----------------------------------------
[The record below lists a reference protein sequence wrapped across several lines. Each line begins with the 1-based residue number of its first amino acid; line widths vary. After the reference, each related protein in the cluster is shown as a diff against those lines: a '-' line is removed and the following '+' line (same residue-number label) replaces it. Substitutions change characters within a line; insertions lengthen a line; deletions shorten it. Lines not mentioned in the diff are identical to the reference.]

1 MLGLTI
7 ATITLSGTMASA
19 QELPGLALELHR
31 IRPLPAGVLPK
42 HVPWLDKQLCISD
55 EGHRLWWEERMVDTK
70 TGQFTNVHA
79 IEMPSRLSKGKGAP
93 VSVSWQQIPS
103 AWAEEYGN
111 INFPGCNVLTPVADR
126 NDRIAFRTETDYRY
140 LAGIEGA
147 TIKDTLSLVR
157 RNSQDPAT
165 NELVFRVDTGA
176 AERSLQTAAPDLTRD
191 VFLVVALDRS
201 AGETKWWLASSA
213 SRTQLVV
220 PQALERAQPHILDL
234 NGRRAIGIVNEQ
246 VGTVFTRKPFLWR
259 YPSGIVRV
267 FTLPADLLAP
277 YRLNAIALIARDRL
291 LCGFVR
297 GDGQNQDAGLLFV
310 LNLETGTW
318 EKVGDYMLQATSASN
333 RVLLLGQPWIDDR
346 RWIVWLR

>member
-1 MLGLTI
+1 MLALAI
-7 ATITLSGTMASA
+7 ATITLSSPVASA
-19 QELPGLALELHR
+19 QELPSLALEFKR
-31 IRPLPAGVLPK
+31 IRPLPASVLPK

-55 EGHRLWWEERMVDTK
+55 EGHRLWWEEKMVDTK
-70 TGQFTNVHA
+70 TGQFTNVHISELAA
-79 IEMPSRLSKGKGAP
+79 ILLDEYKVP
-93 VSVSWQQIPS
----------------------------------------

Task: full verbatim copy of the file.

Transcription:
[The record below lists a reference protein sequence wrapped across several lines. Each line begins with the 1-based residue number of its first amino acid; line widths vary. After the reference, each related protein in the cluster is shown as a diff against those lines: a '-' line is removed and the following '+' line (same residue-number label) replaces it. Substitutions change characters within a line; insertions lengthen a line; deletions shorten it. Lines not mentioned in the diff are identical to the reference.]

1 MLGLTI
7 ATITLSGTMASA
19 QELPGLALELHR
31 IRPLPAGVLPK
42 HVPWLDKQLCISD
55 EGHRLWWEERMVDTK
70 TGQFTNVHA
79 IEMPSRLSKGKGAP
93 VSVSWQQIPS
103 AWAEEYGN
111 INFPGCNVLTPVADR
126 NDRIAFRTETDYRY
140 LAGIEGA
147 TIKDTLSLVR
157 RNSQDPAT
165 NELVFRVDTGA
176 AERSLQTAAPDLTRD
191 VFLVVALDRS
201 AGETKWWLASSA
213 SRTQLVV
220 PQALERAQPHILDL
234 NGRRAIGIVNEQ
246 VGTVFTRKPFLWR
259 YPSGIVRV
267 FTLPADLLAP
277 YRLNAIALIARDRL
291 LCGFVR
297 GDGQNQDAGLLFV
310 LNLETGTW
318 EKVGDYMLQATSASN
333 RVLLLGQPWIDDR
346 RWIVWLR

>member
-1 MLGLTI
+1 MLALAI
-7 ATITLSGTMASA
+7 ATITLSSPVASA
-19 QELPGLALELHR
+19 QELPSLALEFKR
-31 IRPLPAGVLPK
+31 IRPLPASVLPK

-55 EGHRLWWEERMVDTK
+55 EGHRLWWEEKMVDTK
-70 TGQFTNVHA
+70 TGQFTNVHISELAA
-79 IEMPSRLSKGKGAP
+79 ILLDEYKVP
-93 VSVSWQQIPS